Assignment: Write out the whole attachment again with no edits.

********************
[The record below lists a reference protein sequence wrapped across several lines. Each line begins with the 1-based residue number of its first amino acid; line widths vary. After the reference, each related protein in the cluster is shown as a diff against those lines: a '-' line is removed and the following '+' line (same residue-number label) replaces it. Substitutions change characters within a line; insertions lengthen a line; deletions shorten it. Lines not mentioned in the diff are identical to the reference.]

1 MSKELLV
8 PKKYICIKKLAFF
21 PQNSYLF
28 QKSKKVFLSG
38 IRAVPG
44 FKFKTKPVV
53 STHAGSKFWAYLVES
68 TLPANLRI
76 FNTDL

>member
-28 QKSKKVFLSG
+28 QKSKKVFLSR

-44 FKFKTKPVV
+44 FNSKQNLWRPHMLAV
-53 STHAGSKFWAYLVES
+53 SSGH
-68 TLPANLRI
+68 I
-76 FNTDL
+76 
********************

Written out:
[The record below lists a reference protein sequence wrapped across several lines. Each line begins with the 1-based residue number of its first amino acid; line widths vary. After the reference, each related protein in the cluster is shown as a diff against those lines: a '-' line is removed and the following '+' line (same residue-number label) replaces it. Substitutions change characters within a line; insertions lengthen a line; deletions shorten it. Lines not mentioned in the diff are identical to the reference.]

1 MSKELLV
8 PKKYICIKKLAFF
21 PQNSYLF
28 QKSKKVFLSG
38 IRAVPG
44 FKFKTKPVV
53 STHAGSKFWAYLVES
68 TLPANLRI
76 FNTDL

>member
-28 QKSKKVFLSG
+28 QKSKKVFLSR

-44 FKFKTKPVV
+44 FNSKQNLWRPHMLAV
-53 STHAGSKFWAYLVES
+53 SSGH
-68 TLPANLRI
+68 I
-76 FNTDL
+76 